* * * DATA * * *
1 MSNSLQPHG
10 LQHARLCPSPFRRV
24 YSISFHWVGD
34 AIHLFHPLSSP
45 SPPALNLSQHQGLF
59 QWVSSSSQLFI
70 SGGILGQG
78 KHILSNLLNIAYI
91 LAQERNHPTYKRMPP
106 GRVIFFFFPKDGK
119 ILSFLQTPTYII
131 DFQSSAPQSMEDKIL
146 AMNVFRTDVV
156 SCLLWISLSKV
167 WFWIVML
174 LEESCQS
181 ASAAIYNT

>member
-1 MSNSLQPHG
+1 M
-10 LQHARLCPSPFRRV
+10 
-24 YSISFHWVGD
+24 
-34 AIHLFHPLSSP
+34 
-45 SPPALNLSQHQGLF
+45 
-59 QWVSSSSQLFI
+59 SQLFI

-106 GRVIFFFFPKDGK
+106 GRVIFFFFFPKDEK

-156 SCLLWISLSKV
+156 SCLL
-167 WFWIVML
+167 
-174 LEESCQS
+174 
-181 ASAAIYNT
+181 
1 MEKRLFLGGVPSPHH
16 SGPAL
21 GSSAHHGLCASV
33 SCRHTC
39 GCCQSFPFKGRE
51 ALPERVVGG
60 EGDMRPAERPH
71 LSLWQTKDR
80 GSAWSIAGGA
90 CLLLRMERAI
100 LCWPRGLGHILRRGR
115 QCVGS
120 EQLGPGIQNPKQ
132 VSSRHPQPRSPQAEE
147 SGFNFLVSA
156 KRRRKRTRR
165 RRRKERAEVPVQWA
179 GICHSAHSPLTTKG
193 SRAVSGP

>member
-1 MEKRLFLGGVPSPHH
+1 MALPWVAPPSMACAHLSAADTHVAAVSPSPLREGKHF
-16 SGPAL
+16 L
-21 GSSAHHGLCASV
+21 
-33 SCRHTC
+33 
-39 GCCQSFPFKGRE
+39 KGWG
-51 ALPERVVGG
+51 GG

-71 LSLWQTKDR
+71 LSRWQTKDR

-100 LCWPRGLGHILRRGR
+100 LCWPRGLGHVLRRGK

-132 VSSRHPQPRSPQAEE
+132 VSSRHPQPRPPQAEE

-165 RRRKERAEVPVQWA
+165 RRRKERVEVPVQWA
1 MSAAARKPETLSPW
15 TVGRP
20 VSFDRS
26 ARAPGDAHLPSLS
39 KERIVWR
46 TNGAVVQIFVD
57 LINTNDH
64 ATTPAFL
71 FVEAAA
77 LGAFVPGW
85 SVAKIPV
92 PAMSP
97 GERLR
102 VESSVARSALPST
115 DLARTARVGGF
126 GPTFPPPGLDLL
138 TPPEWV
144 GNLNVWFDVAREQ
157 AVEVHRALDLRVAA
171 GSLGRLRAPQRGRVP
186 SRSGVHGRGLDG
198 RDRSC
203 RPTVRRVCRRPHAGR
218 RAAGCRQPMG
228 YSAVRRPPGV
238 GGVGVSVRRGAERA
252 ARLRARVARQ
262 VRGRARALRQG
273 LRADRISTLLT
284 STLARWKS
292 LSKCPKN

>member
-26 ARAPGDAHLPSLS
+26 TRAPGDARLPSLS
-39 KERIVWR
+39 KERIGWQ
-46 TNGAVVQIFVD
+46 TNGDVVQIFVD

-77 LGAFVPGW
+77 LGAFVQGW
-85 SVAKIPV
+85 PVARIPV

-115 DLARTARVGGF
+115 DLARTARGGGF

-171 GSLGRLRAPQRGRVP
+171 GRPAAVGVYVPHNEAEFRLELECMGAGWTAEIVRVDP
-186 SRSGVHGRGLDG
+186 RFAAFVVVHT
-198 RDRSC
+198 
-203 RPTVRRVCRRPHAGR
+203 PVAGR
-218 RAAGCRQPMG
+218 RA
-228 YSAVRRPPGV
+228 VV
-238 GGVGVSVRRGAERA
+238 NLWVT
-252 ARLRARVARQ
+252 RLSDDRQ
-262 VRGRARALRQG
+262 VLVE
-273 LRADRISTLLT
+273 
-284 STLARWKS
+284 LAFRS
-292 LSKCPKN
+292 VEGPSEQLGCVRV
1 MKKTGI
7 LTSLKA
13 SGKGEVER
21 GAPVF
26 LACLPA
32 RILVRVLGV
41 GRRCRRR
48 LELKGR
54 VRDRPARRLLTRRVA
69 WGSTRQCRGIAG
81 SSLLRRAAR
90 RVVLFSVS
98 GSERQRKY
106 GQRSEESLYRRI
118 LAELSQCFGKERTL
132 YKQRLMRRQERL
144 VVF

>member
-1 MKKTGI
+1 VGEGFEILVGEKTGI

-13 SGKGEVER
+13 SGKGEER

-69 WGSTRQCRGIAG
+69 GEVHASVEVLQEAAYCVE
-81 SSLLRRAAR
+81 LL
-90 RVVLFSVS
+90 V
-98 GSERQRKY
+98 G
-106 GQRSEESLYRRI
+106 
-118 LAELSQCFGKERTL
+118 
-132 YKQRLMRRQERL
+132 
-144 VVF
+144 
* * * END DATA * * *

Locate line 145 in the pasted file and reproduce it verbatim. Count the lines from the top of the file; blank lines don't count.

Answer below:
-284 STLARWKS